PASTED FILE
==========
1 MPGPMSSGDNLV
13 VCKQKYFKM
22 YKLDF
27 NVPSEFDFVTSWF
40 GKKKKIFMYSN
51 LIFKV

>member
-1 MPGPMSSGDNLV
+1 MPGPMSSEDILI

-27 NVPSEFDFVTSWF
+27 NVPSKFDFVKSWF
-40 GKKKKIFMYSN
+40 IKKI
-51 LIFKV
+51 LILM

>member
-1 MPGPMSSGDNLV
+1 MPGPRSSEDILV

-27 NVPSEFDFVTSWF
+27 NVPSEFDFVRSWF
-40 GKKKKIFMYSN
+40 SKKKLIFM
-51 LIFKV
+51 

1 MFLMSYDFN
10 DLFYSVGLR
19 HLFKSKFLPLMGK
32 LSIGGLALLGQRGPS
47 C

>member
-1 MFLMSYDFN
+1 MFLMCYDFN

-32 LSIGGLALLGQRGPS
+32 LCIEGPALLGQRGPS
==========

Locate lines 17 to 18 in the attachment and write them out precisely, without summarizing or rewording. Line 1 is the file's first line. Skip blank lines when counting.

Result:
-1 MPGPMSSGDNLV
+1 MPGPRSSEDILV